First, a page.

Gratitude among the Rarest of Virtues

Challenge: Make a special effort to thank anyone who has assisted or served you in any way today or just recently.
by Father Gregory Woodward, LC | Source: Catholic.net


October 10, 2010
Twenty-Eighth Sunday in Ordinary Time

Luke 17: 11-19
As Jesus continued his journey to Jerusalem, he traveled through Samaria and Galilee. As he entered a village, ten lepers met him. They stood at a distance from him and raised their voices, saying, “Jesus, Master! Have pity on us!” And when he saw them, he said, “Go show yourselves to the priests” As they were going they were cleansed. And one of them, realizing he had been healed, returned, glorifying God in a loud voice; and he fell at the feet of Jesus and thanked him. He was a Samaritan. Jesus said in reply, “Ten were cleansed, were they not? Where are the other nine? Has none but this foreigner returned to give thanks to God?” Then he said to him, “Stand up and go; your faith has saved you.”


Introductory Prayer:  Lord, I believe that you are present here as I turn to you in prayer. I trust and have confidence in your desire to give me every grace I need to receive today. Thank you for your love, thank you for your immense generosity toward me. I give you my life and my love in return.

Petition: Lord, may I know what gratitude really is and live up to this call.

1. Jesus Shows Pity 
It is easy to forget at times what it meant to be a leper in Jesus’ time. Such a person had to separate himself from the community, live outside the town, and declare himself “unclean” when anybody started to approach him. Since illness was also equated with sin. According to the mentality of the time, God punished the sinner with physical illness. Thus, to have to shout “unclean” meant that one had to publicly declare he was a sinner. So, as miserable a state as leprosy was, worse still was the shame of it. From here we understand better the sense of desperation and urgency in the lepers’ petition: “Jesus, Master! Have pity on us!” There is such thing as spiritual leprosy too, but Jesus can heal the sickness in our soul within confession. As Christians we should look for this as ardently as the ten lepers looked to be healed of their bodily leprosy.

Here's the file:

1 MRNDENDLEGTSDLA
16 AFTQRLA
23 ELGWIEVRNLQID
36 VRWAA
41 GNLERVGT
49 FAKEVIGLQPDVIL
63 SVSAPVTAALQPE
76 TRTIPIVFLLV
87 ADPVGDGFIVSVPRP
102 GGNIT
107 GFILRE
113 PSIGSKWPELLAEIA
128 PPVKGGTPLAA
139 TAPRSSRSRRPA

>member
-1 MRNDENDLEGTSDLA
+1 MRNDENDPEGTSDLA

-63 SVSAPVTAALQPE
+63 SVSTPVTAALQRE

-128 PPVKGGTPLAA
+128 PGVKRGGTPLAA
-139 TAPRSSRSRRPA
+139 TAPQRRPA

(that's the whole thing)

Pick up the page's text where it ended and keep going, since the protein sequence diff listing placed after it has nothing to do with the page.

2. The Lepers Were Cleansed 
Jesus felt obliged to perform the miracle of curing these ten lepers; they truly believed he could do it. That is why Jesus so hastily tells them to go to the priest as prescribed by the law and have their return to health officially recognized; thus will end their banishment and disgrace. However, in their burst of joy nine of the cured ten forget to say “thank you.” At first it seems strange to us that they would omit this, after being transformed in one moment from utter misery to a clean bill of health. However, we often do the same; we forget to say thanks in the joy of a moment when someone has really helped us or resolved a major problem for us. 

3. “Stand Up and Go” 
It did occur to one leper, a foreigner, to come back and say “thank you”; it was the Samaritan leper. In Jesus’ time Samaritans and Jews normally despised each other, which probably makes his words of thanks to Jesus all the more remarkable. However, what really catches Jesus’ attention is the fact that only one person comes back to express his words of gratitude. Doesn’t this passage remind us of how rare is the virtue of gratitude in the human heart? The cured Samaritan’s faith has saved him, and it wouldn’t be rash of us to think that he used especially well the new gift of health the Lord had given him. Those who are really grateful for what they receive from God generally use more zealously and profitably the gifts they are given.

Conversation with Christ:  Lord Jesus, I realize now how many things I might take for granted in life. May this meditation really be a renewal in looking for spiritual healing in you and in using well all the talents and gifts you have given me.

Resolution:  Make a special effort to thank anyone who has assisted or served you in any way today or just recently.



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Post a Comment
Published by: Maria
Date: 2010-10-12 13:29:13
@Tike All Catholics are Christians, but not all Christians are Catholics. The world Catholic simply means universal, and it was first used to indicate that the Church was present in the whole known world. God Bless!

Published by: Tike
Date: 2010-10-10 21:28:57
why did you call us Christians? Are't we Catholics?

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